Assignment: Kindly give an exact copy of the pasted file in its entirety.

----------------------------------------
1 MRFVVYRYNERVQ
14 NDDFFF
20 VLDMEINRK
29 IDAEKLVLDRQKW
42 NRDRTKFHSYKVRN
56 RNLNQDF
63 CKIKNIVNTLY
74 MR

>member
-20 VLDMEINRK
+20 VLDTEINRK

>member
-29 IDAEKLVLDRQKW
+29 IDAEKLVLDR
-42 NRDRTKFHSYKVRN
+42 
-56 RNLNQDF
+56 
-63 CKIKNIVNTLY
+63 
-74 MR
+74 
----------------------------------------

1 MRFVVYRYNERVQ
14 NDDFFF
20 VLDMEINRK
29 IDAEKLVLDRQKW
42 NRDRTKFHSYKVRN
56 RNLNQDF
63 CKIKNIVNTLY
74 MR

>member
-20 VLDMEINRK
+20 VLDTEINRK

>member
-29 IDAEKLVLDRQKW
+29 IDAEKLVLDR
-42 NRDRTKFHSYKVRN
+42 
-56 RNLNQDF
+56 
-63 CKIKNIVNTLY
+63 
-74 MR
+74 